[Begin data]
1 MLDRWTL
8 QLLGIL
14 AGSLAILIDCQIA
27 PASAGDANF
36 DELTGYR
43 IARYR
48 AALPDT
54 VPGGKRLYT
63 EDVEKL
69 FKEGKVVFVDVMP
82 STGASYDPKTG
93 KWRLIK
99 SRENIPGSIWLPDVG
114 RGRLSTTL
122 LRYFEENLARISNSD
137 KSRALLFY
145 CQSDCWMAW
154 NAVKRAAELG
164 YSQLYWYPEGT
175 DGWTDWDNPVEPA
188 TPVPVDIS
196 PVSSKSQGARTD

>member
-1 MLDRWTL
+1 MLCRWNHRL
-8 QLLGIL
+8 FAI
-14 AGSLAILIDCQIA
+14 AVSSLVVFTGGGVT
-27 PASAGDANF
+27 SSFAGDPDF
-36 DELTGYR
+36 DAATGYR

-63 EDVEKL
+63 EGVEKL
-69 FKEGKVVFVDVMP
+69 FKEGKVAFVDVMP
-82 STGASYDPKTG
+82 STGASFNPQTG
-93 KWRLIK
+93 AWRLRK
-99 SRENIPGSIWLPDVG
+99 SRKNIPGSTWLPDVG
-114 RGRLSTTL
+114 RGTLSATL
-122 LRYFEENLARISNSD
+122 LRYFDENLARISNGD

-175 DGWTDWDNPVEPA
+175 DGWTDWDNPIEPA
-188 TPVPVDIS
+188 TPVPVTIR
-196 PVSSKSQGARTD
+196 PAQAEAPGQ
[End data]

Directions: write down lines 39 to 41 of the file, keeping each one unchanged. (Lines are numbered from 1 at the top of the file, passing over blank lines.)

+82 STGASFNPQTG
-93 KWRLIK
+93 AWRLRK